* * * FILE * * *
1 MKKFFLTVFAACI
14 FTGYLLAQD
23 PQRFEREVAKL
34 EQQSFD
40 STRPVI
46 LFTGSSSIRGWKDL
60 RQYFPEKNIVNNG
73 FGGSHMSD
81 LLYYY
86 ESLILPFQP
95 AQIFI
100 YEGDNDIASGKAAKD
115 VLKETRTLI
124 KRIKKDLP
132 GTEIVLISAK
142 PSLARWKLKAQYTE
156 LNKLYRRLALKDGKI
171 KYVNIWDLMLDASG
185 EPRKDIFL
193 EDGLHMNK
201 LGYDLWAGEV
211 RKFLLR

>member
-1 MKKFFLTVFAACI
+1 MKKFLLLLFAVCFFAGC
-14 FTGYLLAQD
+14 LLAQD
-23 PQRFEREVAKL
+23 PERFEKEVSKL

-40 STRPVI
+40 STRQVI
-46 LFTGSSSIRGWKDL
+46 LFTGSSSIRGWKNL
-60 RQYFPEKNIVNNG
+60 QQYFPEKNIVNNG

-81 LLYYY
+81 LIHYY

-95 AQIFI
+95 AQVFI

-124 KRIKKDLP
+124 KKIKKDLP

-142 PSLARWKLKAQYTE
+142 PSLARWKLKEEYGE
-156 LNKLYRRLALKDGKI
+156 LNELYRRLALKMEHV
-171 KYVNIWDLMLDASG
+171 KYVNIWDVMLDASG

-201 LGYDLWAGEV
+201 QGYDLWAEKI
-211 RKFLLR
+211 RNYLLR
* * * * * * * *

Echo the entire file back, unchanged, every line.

1 MKKFFLTVFAACI
14 FTGYLLAQD
23 PQRFEREVAKL
34 EQQSFD
40 STRPVI
46 LFTGSSSIRGWKDL
60 RQYFPEKNIVNNG
73 FGGSHMSD
81 LLYYY
86 ESLILPFQP
95 AQIFI
100 YEGDNDIASGKAAKD
115 VLKETRTLI
124 KRIKKDLP
132 GTEIVLISAK
142 PSLARWKLKAQYTE
156 LNKLYRRLALKDGKI
171 KYVNIWDLMLDASG
185 EPRKDIFL
193 EDGLHMNK
201 LGYDLWAGEV
211 RKFLLR

>member
-1 MKKFFLTVFAACI
+1 MKKFLLLLFAVCFFAGC
-14 FTGYLLAQD
+14 LLAQD
-23 PQRFEREVAKL
+23 PERFEKEVSKL

-40 STRPVI
+40 STRQVI
-46 LFTGSSSIRGWKDL
+46 LFTGSSSIRGWKNL
-60 RQYFPEKNIVNNG
+60 QQYFPEKNIVNNG

-81 LLYYY
+81 LIHYY

-95 AQIFI
+95 AQVFI

-124 KRIKKDLP
+124 KKIKKDLP

-142 PSLARWKLKAQYTE
+142 PSLARWKLKEEYGE
-156 LNKLYRRLALKDGKI
+156 LNELYRRLALKMEHV
-171 KYVNIWDLMLDASG
+171 KYVNIWDVMLDASG

-201 LGYDLWAGEV
+201 QGYDLWAEKI
-211 RKFLLR
+211 RNYLLR